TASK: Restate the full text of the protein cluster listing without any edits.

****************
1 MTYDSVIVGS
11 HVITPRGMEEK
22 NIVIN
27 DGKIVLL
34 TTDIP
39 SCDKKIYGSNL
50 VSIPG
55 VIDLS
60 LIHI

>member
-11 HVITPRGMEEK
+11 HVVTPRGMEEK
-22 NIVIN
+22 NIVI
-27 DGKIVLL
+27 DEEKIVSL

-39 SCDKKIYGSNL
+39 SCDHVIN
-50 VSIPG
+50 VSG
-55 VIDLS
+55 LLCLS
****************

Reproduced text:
1 MTYDSVIVGS
11 HVITPRGMEEK
22 NIVIN
27 DGKIVLL
34 TTDIP
39 SCDKKIYGSNL
50 VSIPG
55 VIDLS
60 LIHI

>member
-11 HVITPRGMEEK
+11 HVVTPRGMEEK
-22 NIVIN
+22 NIVI
-27 DGKIVLL
+27 DEEKIVSL

-39 SCDKKIYGSNL
+39 SCDHVIN
-50 VSIPG
+50 VSG
-55 VIDLS
+55 LLCLS